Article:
Smart contracts as if-then statements?


Is it accurate and correct to say that all smart contracts embody if-then statements/conditions? If we distill a smart contract to its basic functionality, a condition needs to be met for a certain event/outcome to happen - but is this always the case?

I understand that there needs to be a trigger, auto-enforcement and execution does not happen unless the wheels are set in motion first. So might the trigger constitute the “if” and whatever is programmed the “then”? Or is this sort of characterization of looking at smart contracts as if-then relationships just simply wrong?

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Hi @codingbibi,

I wouldn’t characterize a transaction to store a value on chain as if-then.

See the following example:

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Do you mean does it look like ECMAScript? It absolutely does.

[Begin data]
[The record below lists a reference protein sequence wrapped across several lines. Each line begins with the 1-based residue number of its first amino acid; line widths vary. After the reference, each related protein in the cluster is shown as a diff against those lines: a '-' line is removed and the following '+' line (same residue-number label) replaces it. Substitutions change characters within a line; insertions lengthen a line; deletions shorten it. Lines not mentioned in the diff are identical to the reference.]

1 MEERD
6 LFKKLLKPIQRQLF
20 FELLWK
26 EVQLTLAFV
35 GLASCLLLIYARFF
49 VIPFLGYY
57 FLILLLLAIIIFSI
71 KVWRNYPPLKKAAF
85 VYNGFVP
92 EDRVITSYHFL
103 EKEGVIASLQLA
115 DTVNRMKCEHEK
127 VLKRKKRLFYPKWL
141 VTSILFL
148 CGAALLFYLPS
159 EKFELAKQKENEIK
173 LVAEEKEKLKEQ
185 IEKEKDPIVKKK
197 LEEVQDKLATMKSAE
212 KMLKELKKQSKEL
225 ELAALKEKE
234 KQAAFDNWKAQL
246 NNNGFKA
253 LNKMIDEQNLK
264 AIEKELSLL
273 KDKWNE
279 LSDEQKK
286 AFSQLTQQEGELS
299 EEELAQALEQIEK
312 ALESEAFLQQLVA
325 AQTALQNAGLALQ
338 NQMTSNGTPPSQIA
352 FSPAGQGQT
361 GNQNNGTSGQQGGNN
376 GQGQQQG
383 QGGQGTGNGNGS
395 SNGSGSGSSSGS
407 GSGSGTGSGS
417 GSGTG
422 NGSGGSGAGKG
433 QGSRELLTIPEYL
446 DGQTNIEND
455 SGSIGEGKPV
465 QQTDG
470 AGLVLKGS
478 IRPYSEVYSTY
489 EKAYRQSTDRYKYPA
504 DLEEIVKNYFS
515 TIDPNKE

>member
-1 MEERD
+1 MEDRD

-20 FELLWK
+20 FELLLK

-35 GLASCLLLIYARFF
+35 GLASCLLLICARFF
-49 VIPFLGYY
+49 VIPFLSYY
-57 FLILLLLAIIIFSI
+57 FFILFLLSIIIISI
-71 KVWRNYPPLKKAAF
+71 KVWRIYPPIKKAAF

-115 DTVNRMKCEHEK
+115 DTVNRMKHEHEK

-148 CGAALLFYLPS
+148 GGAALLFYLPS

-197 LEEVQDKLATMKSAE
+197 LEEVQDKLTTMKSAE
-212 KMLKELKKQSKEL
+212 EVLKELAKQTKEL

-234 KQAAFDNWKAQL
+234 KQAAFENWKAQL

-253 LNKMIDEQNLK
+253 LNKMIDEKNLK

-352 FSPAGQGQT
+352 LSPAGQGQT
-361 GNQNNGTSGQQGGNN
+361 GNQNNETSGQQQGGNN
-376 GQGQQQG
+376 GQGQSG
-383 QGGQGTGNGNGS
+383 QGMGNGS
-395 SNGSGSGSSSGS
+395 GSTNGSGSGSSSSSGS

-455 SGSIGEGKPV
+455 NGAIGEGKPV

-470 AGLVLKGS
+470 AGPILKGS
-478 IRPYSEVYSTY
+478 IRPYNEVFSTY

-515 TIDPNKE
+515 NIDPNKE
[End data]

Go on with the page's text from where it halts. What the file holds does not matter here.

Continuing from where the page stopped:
The contracts were supposed to be immutable, therefore it was important to choose very simple to digest syntax and architecture. A bug could ruin everything, and going any further low level than Solidity goes could just make Ethereum fail.
But that’s one thing, there is another one, far more important: in order to stimulate adoption and decentralization, make Ethereum massive, an easy to digest language had to be chosen to achieve that. The most popular one and the simplest one. If, for example, Solidity was more C+±like, then the amount of confident Ethereum developers would be approaching zero(0). Wouldn’t help innovation pace much, to say the least.

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If you really simplify it, they kind of are. At its core, Ethereum is just a finite state machine.

More info:


Hi, welcome! :wave:

Thanks for sharing.